Intel said to be putting a lot of money into Ultrabook marketing

ux21 Intel said to be putting a lot of money into Ultrabook marketing

We were mightily impressed by Asus' UX21 "Ultrabook" at Computex and we weren't the only ones, but the company is pitching the UX21 as a high-end niche product, much like Apple's MacBook Air. Now news is hitting the web that Intel wants to hit the bit-time with the Ultrabooks and as such the company is looking at spending a fair bit of money on promoting the platform.

We were mightily impressed by Asus' UX21 "Ultrabook" at Computex and we weren't the only ones, but the company is pitching the UX21 as a high-end niche product, much like Apple's MacBook Air. Now news is hitting the web that Intel wants to hit the bit-time with the Ultrabooks and as such the company is looking at spending a fair bit of money on promoting the platform.

Digitimes is reporting that Intel is looking at putting aside a significant budget towards a marketing of Ultrabooks, something it's hoping will attract tier one notebook makers. Considering how badly the CULV platform failed, which featured a similar concept, just vastly underpowered CPUs, we have a feeling that the Ultrabooks might be yet another flop.

In as much as there's a market space for ultra-thin and lightweight notebooks, Intel is apparently aiming for a 40 percent global consumer notebook market share. We can't help but wonder how Intel is going to achieve this goal, especially as these machines are expected to be in a price category north of US$1,000.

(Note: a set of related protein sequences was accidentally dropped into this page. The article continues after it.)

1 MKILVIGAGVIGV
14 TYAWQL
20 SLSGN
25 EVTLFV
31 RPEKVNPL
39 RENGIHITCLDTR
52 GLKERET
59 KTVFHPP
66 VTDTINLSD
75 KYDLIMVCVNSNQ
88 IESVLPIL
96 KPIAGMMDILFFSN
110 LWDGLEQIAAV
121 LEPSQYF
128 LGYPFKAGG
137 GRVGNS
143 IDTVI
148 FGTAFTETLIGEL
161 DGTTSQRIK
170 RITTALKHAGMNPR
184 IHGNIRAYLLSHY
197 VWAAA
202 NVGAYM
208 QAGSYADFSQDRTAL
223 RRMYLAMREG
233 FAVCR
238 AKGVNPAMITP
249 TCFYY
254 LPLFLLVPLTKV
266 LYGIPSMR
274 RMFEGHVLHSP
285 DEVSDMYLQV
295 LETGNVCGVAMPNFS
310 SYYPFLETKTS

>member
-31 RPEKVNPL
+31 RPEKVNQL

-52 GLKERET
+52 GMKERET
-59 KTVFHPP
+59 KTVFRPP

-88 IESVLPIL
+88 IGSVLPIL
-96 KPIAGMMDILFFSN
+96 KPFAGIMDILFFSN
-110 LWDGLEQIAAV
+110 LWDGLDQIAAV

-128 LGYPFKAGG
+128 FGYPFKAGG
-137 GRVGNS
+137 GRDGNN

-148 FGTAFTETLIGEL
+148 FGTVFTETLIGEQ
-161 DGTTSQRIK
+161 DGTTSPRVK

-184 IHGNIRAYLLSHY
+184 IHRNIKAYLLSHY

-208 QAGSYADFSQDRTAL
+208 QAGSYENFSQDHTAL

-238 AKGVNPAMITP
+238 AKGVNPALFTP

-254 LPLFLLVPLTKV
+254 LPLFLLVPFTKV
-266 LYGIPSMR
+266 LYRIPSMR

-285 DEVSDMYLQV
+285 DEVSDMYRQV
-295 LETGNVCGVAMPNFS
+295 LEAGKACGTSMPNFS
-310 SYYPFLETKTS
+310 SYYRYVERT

Part of the reason for the high costs is of course Intel's own CPUs and Digitimes is pointing out that Intel will be launching a single core Celeron 787 and a dual core Celeron 857 – both ULV processors – later this year. However, underpowered processors were what caused the CULV platform to fail and if these are the kind of CPUs Intel want to stick in Ultrabooks, it's going to be another major failure for the company. Let's hope the notebook manufacturers are smart enough not to use these CPUs and leave the Ultrabooks in the niche where they belong and will be quite successful in their own way as a product.

Source: Digitimes

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